differences in perinatal mortality it must be noted that the natural
    approach shows significant advantages with respect to lower maternity care
    cost as well as reduced mortality and morbidity from unnecessary cesareans
    and other obstetric interventions, and significant benefits from avoiding
    negative long-term consequences from unnecessary obstetric interventions and
    procedures."

    tyson h. outcomes of 1001 midwife-attended home births in toronto,
    1983-1988. birth, 1991; 18(1):14-9.
    spontaneous vaginal delivery rate was 93%, including transfers. the forceps
    rate was 3.4%, and the cesarean rate was 3.5% among all vaginal births,
    17.9% had episiotomies, of which most were performed by physicians at
    hospital births. only 0.5% had third-degree lacerations and 55.2% had an
    intact perineum. perinatal mortality rate was 2/1001. at 28 days postpartum,
    98.6% of mothers were fully breastfeeding.

    woodcock hc, read aw, bower c, stanley fj, moore dj. a matched cohort study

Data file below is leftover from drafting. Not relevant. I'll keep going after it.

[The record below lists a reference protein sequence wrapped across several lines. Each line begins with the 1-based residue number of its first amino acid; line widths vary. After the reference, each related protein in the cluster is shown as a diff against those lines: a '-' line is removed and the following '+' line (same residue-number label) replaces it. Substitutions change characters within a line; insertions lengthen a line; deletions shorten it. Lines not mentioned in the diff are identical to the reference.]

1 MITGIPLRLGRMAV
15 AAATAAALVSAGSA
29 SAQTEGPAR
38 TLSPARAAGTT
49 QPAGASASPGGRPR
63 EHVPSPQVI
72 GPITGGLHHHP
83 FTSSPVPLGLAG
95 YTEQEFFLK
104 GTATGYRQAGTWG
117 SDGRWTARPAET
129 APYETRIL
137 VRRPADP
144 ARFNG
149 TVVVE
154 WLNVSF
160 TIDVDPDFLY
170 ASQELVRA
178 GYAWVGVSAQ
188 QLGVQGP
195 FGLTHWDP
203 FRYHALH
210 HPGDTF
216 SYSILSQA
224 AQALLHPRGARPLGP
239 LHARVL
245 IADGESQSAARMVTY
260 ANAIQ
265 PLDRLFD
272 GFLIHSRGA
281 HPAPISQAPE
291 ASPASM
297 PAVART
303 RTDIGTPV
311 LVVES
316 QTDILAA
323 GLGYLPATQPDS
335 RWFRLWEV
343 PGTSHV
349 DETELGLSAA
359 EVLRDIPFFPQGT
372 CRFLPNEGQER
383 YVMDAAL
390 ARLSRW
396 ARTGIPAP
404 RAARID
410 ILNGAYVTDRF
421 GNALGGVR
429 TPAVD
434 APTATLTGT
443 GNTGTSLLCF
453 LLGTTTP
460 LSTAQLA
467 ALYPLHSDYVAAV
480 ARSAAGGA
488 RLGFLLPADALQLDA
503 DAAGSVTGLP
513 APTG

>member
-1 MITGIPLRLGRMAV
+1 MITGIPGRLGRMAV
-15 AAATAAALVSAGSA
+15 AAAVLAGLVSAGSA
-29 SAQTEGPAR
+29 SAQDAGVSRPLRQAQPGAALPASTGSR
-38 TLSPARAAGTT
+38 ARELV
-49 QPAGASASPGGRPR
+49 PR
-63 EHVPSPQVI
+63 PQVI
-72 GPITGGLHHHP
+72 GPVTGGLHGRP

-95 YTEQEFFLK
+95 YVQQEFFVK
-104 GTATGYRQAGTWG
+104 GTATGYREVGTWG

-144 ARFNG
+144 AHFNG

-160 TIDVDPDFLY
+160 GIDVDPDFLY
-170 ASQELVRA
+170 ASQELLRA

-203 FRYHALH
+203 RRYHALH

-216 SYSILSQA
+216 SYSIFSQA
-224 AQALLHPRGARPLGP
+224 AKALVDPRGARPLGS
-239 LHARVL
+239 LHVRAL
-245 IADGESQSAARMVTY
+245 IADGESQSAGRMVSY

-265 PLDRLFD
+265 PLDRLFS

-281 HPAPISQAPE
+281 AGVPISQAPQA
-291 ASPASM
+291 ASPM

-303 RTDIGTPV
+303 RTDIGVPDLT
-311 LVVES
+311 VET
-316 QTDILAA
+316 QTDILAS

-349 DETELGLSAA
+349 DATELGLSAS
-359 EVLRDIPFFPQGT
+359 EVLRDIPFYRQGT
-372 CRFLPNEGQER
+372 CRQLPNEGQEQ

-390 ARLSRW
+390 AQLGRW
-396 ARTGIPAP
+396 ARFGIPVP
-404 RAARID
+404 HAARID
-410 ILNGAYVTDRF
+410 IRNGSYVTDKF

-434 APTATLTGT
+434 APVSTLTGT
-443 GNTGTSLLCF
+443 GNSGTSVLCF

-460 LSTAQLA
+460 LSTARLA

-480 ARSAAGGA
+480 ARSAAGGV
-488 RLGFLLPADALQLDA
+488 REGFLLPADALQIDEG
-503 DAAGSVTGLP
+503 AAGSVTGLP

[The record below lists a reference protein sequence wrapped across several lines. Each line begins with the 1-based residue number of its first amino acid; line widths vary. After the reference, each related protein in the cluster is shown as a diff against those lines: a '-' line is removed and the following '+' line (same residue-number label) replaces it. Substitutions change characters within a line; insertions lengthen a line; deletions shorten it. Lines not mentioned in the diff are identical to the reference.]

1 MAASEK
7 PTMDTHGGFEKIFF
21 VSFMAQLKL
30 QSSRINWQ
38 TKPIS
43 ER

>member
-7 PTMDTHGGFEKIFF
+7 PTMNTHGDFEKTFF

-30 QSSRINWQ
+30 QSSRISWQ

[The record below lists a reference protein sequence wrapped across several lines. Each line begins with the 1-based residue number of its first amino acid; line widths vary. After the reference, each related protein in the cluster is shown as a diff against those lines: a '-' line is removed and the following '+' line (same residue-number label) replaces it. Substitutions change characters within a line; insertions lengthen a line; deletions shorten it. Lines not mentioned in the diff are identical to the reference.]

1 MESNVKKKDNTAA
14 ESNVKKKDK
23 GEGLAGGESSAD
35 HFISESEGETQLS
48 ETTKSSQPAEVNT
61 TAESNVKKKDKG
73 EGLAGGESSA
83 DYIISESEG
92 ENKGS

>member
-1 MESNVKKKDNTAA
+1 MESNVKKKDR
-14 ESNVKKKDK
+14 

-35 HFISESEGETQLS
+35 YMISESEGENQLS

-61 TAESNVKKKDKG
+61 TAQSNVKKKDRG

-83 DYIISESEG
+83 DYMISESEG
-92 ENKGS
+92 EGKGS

of planned home and hospital births in western australia 1981-1987.
    midwifery, 1994;10(3):125-35.
    women in the home birth group had longer labors but were less likely to have
    induction, cesarean, or other operative delivery; and less likely to have
    other interventions overall. babies in the home birth group were in better
    condition at birth. hospital babies were more likely to take a while to
    start breathing, to need resuscitation, and to have apgar scores lower than
    8. perinatal mortality was higher overall in the home birth group, but it
    was not statistically significant. neonatal mortality was significantly
    higher in the hospital birth group.

    "key conclusions: planned home births in western australia appear to be
    associated with less overall maternal and neonatal morbidity and less
    intervention than hospital births."

    also, you could certainly get marsden wagner or lewis mehl to comment as obs
    on the safety of home birth. if you want, i'll look up their email addresses for you.
    •  
  2. Poll: Would You have a planned Home Birth?

    • No, see my post in this thread why not!

      12.50% 2
    • Maybe, I would need to think about it!

      6.25% 1
    • Yes, with a Midwife!

      75.00% 12
    • Yes, with a Physician!

      0% 0
    • Yes, unassisted!

      6.25% 1
    • No, it would put me out of a job!

      0% 0
    16 Votes
  3. 9 Comments